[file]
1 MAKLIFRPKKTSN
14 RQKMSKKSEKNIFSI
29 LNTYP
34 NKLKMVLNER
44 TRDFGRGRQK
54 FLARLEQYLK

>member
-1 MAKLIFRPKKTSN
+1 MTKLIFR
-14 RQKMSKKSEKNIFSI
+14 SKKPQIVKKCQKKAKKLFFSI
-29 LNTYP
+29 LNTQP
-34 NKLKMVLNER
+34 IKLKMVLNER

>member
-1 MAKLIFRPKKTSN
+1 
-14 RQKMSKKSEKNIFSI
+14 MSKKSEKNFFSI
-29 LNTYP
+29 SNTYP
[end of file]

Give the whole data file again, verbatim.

1 MAKLIFRPKKTSN
14 RQKMSKKSEKNIFSI
29 LNTYP
34 NKLKMVLNER
44 TRDFGRGRQK
54 FLARLEQYLK

>member
-1 MAKLIFRPKKTSN
+1 MTKLIFR
-14 RQKMSKKSEKNIFSI
+14 SKKPQIVKKCQKKAKKLFFSI
-29 LNTYP
+29 LNTQP
-34 NKLKMVLNER
+34 IKLKMVLNER

>member
-1 MAKLIFRPKKTSN
+1 
-14 RQKMSKKSEKNIFSI
+14 MSKKSEKNFFSI
-29 LNTYP
+29 SNTYP